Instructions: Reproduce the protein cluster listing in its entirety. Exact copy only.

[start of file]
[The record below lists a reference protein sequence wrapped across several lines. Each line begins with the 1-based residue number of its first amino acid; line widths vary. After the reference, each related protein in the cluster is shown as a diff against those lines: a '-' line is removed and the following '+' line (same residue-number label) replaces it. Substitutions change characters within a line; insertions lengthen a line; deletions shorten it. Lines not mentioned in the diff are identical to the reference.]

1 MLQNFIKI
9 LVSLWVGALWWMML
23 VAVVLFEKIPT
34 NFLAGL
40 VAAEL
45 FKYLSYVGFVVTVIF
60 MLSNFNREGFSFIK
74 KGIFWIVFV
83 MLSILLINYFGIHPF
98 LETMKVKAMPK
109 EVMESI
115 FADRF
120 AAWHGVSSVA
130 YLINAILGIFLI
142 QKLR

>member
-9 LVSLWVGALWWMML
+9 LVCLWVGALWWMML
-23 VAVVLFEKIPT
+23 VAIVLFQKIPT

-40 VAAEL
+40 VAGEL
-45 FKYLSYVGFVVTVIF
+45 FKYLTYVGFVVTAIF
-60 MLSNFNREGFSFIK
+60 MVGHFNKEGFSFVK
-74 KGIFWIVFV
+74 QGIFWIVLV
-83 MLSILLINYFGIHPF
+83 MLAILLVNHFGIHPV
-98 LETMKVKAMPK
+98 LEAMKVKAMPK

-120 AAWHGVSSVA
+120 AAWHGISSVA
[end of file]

[The record below lists a reference protein sequence wrapped across several lines. Each line begins with the 1-based residue number of its first amino acid; line widths vary. After the reference, each related protein in the cluster is shown as a diff against those lines: a '-' line is removed and the following '+' line (same residue-number label) replaces it. Substitutions change characters within a line; insertions lengthen a line; deletions shorten it. Lines not mentioned in the diff are identical to the reference.]

1 MLQNFIKI
9 LVSLWVGALWWMML
23 VAVVLFEKIPT
34 NFLAGL
40 VAAEL
45 FKYLSYVGFVVTVIF
60 MLSNFNREGFSFIK
74 KGIFWIVFV
83 MLSILLINYFGIHPF
98 LETMKVKAMPK
109 EVMESI
115 FADRF
120 AAWHGVSSVA
130 YLINAILGIFLI
142 QKLR

>member
-9 LVSLWVGALWWMML
+9 LVCLWVGALWWMML
-23 VAVVLFEKIPT
+23 VAIVLFQKIPT

-40 VAAEL
+40 VAGEL
-45 FKYLSYVGFVVTVIF
+45 FKYLTYVGFVVTAIF
-60 MLSNFNREGFSFIK
+60 MVGHFNKEGFSFVK
-74 KGIFWIVFV
+74 QGIFWIVLV
-83 MLSILLINYFGIHPF
+83 MLAILLVNHFGIHPV
-98 LETMKVKAMPK
+98 LEAMKVKAMPK

-120 AAWHGVSSVA
+120 AAWHGISSVA